Home > British Columbia Politics, Federal, Northern BC > The Garth Turner Story Seems Familiar To Me

The Garth Turner Story Seems Familiar To Me

November 15, 2006

It seems that Garth Turner’s top secret, all-revealing announcement ended up being a tirade about how not free MP are in the House of Commons. Hate to be cynical, but Turner’s actions are not going to have an effect; only reform to Canada’s executive structure could really do anything.

Turner’s story, interestingly enough, reminds me more and more of the story of a local Prince George MLA, Paul Nettleton.

Paul Nettleton was elected as a BC “Liberal” MLA in the constituency of Prince George-Omineca in 1996. At the time of the Great “Liberal” Sweep of 2001, Nettleton was one of the more experienced BC “Liberals” in the Legislature, and the most experienced BC “Liberal” in the Prince George area.

Before we go on, it is interesting to note that Nettleton was relatively unique in his views among the BC “Liberals”.

Anyways, despite his experience and location, Nettleton was passed for a cabinet position. So he ran for Speaker of the Legislature (in anger for not being selected for cabinet, the BC “Liberals” tended to say later). He didn’t get elected for that.

In November of 2003, Nettleton wrote a letter to the media accusing the government of planning to privatize BC Hydro. Of course, the BC “Liberals” were not too impressed with this and kicked him out of caucus. (I do suspect, without proof, that he might have stopped plans to private BC Hydro. Sorta. For now.)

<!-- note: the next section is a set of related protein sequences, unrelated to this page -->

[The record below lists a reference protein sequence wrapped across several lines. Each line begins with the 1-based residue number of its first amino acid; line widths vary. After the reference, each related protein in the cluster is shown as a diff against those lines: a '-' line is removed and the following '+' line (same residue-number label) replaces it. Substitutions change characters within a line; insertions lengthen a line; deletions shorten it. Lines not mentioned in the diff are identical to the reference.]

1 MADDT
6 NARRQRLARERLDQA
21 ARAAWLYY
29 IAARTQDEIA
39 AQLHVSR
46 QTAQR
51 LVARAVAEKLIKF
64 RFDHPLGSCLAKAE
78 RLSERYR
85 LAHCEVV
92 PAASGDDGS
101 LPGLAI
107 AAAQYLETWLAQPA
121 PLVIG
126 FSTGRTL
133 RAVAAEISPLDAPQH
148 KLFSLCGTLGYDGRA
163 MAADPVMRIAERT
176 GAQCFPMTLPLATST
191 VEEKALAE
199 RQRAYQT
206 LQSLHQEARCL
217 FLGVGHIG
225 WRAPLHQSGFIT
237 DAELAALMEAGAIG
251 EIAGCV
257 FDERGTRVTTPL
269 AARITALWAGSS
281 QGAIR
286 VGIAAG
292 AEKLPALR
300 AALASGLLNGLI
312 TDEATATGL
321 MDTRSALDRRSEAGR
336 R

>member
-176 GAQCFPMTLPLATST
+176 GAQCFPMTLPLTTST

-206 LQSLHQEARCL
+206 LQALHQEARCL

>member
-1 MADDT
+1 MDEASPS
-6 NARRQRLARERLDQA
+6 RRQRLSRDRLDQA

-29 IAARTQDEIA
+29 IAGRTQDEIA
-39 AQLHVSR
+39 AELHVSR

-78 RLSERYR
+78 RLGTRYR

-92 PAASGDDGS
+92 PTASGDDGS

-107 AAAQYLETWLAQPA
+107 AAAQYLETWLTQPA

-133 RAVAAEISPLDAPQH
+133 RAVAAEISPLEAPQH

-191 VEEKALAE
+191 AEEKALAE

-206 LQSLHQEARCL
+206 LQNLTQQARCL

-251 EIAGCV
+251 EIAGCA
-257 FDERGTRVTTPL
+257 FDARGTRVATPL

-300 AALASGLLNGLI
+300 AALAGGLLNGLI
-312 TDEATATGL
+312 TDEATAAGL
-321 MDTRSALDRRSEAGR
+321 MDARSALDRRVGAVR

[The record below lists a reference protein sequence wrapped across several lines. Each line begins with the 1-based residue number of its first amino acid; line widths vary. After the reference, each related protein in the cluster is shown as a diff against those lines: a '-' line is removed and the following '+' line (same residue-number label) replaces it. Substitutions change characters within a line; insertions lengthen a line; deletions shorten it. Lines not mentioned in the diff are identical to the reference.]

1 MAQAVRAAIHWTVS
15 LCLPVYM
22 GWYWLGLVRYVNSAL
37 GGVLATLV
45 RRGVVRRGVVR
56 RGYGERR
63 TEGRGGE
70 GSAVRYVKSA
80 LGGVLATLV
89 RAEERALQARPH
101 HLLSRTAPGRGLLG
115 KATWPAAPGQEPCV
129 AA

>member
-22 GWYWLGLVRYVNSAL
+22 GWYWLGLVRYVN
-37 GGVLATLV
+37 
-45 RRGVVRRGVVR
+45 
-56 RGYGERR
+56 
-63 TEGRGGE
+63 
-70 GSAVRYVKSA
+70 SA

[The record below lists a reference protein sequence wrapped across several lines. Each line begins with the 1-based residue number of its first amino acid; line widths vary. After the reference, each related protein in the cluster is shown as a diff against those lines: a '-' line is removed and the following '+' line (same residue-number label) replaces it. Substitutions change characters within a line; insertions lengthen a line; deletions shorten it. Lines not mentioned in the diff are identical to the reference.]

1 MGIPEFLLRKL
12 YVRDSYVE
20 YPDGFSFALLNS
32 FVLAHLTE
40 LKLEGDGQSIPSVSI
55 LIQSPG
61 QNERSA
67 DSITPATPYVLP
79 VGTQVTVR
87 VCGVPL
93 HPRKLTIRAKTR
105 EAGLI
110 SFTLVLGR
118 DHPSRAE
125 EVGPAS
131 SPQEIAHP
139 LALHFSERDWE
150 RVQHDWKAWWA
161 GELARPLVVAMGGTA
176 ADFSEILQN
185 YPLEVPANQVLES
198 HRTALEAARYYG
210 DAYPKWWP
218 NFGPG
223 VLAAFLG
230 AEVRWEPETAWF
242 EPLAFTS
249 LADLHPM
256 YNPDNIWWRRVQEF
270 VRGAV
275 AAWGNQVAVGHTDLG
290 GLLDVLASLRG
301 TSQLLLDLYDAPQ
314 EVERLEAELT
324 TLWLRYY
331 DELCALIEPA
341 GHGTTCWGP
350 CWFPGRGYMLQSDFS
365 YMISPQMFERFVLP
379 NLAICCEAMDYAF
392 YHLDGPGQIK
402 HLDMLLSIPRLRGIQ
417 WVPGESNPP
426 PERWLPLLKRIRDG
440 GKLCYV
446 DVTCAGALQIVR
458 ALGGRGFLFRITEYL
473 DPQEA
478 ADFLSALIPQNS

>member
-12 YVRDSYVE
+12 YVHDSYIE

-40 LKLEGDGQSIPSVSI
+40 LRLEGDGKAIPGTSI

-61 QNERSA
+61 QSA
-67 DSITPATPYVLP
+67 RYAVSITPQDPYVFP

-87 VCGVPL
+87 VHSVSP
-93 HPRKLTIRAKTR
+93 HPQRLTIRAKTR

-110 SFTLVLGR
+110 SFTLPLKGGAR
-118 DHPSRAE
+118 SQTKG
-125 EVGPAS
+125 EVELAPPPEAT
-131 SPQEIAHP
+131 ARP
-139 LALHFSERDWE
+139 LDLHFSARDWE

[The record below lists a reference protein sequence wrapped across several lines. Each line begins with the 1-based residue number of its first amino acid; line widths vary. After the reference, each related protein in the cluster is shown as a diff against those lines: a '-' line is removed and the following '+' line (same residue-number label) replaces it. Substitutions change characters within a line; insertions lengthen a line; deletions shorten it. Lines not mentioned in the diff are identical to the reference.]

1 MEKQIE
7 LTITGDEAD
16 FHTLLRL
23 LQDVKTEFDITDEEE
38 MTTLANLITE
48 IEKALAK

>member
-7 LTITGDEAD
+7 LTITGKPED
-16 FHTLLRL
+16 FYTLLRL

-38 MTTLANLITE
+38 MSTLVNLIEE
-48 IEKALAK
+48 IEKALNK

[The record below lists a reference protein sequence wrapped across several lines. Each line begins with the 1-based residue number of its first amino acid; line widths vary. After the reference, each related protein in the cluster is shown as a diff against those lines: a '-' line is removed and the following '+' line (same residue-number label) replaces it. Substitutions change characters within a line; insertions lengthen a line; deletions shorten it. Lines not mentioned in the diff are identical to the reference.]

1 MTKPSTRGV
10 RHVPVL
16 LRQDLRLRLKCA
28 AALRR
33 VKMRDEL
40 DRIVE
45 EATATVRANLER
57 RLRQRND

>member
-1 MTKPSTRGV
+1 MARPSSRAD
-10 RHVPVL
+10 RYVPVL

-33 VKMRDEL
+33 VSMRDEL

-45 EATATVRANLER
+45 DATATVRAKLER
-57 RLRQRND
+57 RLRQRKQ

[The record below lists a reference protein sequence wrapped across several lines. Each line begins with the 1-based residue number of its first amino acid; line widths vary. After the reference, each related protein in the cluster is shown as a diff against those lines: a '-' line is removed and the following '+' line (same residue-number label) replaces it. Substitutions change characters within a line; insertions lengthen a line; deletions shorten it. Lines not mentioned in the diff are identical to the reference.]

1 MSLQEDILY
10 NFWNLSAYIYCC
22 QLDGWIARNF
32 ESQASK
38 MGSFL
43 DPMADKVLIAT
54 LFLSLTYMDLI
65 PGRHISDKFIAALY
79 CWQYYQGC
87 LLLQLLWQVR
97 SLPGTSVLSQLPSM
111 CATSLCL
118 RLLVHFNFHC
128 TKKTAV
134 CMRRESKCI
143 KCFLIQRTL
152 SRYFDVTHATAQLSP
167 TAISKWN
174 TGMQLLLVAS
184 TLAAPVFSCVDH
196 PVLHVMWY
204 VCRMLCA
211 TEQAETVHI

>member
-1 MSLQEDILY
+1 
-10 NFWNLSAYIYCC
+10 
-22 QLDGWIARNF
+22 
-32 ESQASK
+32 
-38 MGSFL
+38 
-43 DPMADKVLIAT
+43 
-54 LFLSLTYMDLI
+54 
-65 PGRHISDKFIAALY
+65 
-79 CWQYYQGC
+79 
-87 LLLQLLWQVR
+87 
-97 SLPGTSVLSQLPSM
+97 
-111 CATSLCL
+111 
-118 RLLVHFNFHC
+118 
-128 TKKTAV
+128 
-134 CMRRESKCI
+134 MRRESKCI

Let’s stop for a minute and look at Turner. He was a Conservative with unique views who was experienced but passed up for cabinet. He got kicked out the Conservatives for revealing too much information. Now you know how Turner’s situation sounds like Nettleton’s to me.

But, for interest’s sake, let’s end Nettleton’s story. In 2005, he ran as an independent, but in a different, but nearby constituency (Prince George – Mount Robson) in a thinly disguised strike against Deputy Premier Shirley Bond, the occupant of that seat (Some people also thought that he knew somehow that he’d lose big-time in his old constituency). He lost: 2,158 votes compared to the NDP’s 4,994 votes and the “Liberals” 5,885 votes.

Let’s apply this to Turner. While I don’t think that he is going to run against Harper in his seat in some type of revenge scheme, I do think that if he runs as an independent in the next election, he’ll lose. He may get a respectable showing, but ultimately, he’ll lose.

I’ll collect any bet after the next election.

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  1. Shawn Rennebohm
    November 16, 2006 at 3:28 am

    I never gave pause to the Nettleton similarities until you mentioned it.. To be honest, I have actually thought about pulling his link off my site as I thought his latest stunt was a little over the top for me. If you have something valid to say, fine. If not, why do you need a press conference? I don’t know if what is true in BC would be true in Ontario, but generally speaking – BC seems to be more receptive towards independants in contrast to Ontario. If he was a BC MP I could see a possiblity of him winning (I come from Cadman’s riding), but the riding he represents.. will probably go Liberal after this. He’ll probably get a good showing, but will split the vote with the Cons.

    I seen one post mention that he might be doing this because without a party to fall back on to, any new legislation that comes out he can’t claim to be a part of it. So he has to make himself relevant somehow, via the news conference, to have a chance to get re-elected. And he doesn’t want to go Green yet, because he would have to do a by election, or appear hypocratical for critizing Emerson.

    Shawn

  1. March 3, 2007 at 9:50 pm
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